The Ballet Russe Collection
© 2001 Artists Rights Society (ARS), New York / ADAGP, Paris
Ballet in 3 acts and 4 scenes, original libretto and choreography by Marius Petipa (St. Petersburg, Maryinsky Theatre, January 19, 1898).
Music by Alexander Glazunov.
Re-staged for the Ballet Russe de Monte Carlo by George Balanchine and Alexandra Danilova.
Scenery & costumes by Alexander Benois.
Premiere: New York , March 12, 1946 , by the Ballet Russe de Monte Carlo.
Considered by many of the Russian dancers as one of the highlights of the Petipa repertoire, Raymonda was the longest full-length ballet mounted by the Ballet Russe, and its sheer length and volume bewildered an American audience accustomed to triple or quadruple bills of repertoire ballets coupled with shorter works.
It could be argued that Raymonda, despite its brilliant dances, was not an ideal introduction to the multi-act classical form, since the thread of plot that holds its dances together - a tenuous story about how a Crusader rescues a lady from a Saracen - has never been considered one of the triumphs of balletic dramaturgy. At a time when serious dancegoers were discovering the narrative works of Tudor and Graham, the Raymonda scenario must have seemed downright foolish. Audiences did not quite know how to take the events of the ballet. Often, City Centre patrons would hiss Nikita Talin as the evil Saracen, as though he were the villain in a parody revival of a Victorian melodrama. Some of the dancers also had difficulty adjusting to Raymonda.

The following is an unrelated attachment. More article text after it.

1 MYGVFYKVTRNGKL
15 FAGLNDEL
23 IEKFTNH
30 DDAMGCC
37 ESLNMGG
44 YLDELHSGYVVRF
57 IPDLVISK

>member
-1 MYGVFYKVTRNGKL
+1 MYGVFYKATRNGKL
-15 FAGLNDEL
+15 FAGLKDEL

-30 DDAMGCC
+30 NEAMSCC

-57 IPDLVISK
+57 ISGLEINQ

Jack Anderson, The One and Only: The Ballet Russe de Monte Carlo
Many critics and balletomanes, although admiring the classical flavor and the sheer magnificence of the spectacle, complained about its excessive length and subsequently several cuts were made until finally the ballet was reduced to just a series of divertissements, and under that guise remained for several years in the repertoire.
Those feelings were however not universal. Writing about the Ballet Russe's 1945-46 season in which the full production appeared for the first time, the dance critic and (later encyclopaedist) Anatole Chujoy characterized Raymonda as "...a superb ballet, ingenious in choreographic invention, splendid in form, absorbing to look at, pleasant to listen to." Dance News, April 1946.
Several of Benois' lush scenery pieces remain in the Butler Ballet's collection, including the Act Curtain portrayed above, and the backdrops for the first two acts.
Act 1 backdrop
Act 2 backdrop
Reproduction, including downloading of Benois works is prohibited by copyright laws and international conventions without the express written permission of Artists Rights Society (ARS), New York.